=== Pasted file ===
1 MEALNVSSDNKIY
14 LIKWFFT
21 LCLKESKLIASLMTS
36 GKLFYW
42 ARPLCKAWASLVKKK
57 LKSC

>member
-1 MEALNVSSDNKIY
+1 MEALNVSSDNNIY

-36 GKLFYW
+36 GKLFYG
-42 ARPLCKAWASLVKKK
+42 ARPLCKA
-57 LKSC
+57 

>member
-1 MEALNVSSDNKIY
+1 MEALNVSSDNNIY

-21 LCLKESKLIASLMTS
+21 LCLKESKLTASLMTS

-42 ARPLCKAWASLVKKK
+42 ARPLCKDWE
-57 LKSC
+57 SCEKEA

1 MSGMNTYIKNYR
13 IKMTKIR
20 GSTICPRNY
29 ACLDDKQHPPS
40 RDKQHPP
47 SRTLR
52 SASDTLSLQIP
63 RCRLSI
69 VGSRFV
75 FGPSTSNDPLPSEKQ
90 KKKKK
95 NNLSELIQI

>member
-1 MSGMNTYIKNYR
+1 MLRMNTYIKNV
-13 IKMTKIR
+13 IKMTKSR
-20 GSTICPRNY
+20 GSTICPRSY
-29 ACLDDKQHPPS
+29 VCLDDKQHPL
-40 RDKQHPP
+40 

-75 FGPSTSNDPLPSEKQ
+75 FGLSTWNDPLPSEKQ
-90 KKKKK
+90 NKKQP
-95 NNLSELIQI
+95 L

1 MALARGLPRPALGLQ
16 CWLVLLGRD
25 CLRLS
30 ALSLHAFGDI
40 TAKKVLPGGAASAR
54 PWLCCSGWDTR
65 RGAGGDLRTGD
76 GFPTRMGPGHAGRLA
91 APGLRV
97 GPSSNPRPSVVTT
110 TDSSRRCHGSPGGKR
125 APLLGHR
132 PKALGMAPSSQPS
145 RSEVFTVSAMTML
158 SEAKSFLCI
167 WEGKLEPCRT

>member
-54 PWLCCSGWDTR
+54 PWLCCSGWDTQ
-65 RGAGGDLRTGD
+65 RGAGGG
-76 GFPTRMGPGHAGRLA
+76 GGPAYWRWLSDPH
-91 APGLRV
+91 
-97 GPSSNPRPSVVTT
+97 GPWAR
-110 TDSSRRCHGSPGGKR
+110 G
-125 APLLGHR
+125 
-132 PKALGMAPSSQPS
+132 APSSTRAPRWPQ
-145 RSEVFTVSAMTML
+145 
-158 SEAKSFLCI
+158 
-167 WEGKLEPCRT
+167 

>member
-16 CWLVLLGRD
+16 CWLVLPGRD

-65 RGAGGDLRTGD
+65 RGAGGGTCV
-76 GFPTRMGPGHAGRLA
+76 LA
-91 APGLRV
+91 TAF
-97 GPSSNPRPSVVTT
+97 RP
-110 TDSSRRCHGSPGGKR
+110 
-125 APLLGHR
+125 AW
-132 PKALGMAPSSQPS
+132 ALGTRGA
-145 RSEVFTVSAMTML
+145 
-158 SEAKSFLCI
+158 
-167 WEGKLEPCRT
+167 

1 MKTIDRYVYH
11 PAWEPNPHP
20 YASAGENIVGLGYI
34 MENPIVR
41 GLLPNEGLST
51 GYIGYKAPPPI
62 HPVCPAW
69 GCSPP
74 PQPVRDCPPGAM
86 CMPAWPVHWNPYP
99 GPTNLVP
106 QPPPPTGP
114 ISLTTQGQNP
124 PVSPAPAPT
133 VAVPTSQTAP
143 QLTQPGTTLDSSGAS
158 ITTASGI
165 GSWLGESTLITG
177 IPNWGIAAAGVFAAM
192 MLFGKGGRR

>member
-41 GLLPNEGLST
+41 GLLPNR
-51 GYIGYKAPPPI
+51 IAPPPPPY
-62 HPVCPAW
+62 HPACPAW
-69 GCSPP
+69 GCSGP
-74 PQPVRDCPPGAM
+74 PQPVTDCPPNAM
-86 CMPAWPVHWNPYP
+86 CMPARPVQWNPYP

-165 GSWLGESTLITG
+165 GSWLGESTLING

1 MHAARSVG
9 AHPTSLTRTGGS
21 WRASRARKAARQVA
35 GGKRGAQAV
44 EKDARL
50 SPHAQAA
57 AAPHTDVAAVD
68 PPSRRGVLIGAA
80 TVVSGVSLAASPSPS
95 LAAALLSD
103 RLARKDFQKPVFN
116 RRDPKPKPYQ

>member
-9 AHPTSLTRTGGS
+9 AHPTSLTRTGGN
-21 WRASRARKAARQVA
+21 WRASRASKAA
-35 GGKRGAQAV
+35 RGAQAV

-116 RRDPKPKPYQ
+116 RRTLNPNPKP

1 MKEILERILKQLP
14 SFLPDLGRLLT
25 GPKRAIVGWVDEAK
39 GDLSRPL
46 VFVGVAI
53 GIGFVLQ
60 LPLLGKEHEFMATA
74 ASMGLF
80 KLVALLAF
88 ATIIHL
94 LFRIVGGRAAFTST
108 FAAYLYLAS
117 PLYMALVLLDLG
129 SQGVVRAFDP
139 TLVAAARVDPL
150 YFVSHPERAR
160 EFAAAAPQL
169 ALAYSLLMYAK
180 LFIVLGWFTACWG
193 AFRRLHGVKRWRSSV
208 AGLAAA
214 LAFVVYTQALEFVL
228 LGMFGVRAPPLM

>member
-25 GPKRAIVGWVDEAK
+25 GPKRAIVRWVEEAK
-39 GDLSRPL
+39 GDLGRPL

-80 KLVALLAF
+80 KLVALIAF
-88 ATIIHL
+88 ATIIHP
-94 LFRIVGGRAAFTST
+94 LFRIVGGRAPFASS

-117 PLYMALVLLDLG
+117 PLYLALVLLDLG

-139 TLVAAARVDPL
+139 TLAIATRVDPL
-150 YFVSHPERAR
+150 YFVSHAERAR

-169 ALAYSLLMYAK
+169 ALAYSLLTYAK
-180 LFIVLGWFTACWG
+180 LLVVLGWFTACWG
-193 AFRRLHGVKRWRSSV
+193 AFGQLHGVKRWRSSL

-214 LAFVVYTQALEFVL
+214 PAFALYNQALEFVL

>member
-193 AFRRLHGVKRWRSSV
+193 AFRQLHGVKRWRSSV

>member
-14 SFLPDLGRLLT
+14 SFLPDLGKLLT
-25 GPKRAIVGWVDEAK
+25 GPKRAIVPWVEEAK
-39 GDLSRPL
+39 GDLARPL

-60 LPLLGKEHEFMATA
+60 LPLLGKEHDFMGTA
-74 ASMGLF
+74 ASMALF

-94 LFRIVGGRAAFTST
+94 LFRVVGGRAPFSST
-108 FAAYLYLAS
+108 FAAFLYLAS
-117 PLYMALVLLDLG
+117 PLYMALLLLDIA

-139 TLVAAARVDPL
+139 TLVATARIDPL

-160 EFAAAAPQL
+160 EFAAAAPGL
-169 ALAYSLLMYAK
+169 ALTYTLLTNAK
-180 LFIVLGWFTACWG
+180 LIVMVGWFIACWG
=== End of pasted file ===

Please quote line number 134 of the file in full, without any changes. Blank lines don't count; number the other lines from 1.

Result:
177 IPNWGIAAAGVFAAM